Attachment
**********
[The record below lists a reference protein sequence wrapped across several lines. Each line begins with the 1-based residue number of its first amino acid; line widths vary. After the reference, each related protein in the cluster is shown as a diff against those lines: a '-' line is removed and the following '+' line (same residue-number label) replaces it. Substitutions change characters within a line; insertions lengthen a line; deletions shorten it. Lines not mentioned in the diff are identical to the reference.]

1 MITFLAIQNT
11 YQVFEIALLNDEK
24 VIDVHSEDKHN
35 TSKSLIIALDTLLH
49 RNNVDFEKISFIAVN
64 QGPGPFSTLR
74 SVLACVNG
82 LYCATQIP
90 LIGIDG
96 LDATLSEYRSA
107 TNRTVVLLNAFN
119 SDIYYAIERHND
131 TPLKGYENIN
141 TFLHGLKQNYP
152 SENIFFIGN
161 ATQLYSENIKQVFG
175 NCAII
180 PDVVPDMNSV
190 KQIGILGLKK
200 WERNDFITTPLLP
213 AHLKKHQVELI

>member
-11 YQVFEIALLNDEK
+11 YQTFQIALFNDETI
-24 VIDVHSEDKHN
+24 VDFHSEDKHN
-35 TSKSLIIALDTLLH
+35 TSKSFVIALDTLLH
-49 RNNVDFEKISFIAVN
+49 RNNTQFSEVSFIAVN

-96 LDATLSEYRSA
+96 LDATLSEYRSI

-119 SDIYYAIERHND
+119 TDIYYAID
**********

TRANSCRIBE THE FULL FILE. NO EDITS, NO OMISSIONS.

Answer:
[The record below lists a reference protein sequence wrapped across several lines. Each line begins with the 1-based residue number of its first amino acid; line widths vary. After the reference, each related protein in the cluster is shown as a diff against those lines: a '-' line is removed and the following '+' line (same residue-number label) replaces it. Substitutions change characters within a line; insertions lengthen a line; deletions shorten it. Lines not mentioned in the diff are identical to the reference.]

1 MITFLAIQNT
11 YQVFEIALLNDEK
24 VIDVHSEDKHN
35 TSKSLIIALDTLLH
49 RNNVDFEKISFIAVN
64 QGPGPFSTLR
74 SVLACVNG
82 LYCATQIP
90 LIGIDG
96 LDATLSEYRSA
107 TNRTVVLLNAFN
119 SDIYYAIERHND
131 TPLKGYENIN
141 TFLHGLKQNYP
152 SENIFFIGN
161 ATQLYSENIKQVFG
175 NCAII
180 PDVVPDMNSV
190 KQIGILGLKK
200 WERNDFITTPLLP
213 AHLKKHQVELI

>member
-11 YQVFEIALLNDEK
+11 YQTFQIALFNDETI
-24 VIDVHSEDKHN
+24 VDFHSEDKHN
-35 TSKSLIIALDTLLH
+35 TSKSFVIALDTLLH
-49 RNNVDFEKISFIAVN
+49 RNNTQFSEVSFIAVN

-96 LDATLSEYRSA
+96 LDATLSEYRSI

-119 SDIYYAIERHND
+119 TDIYYAID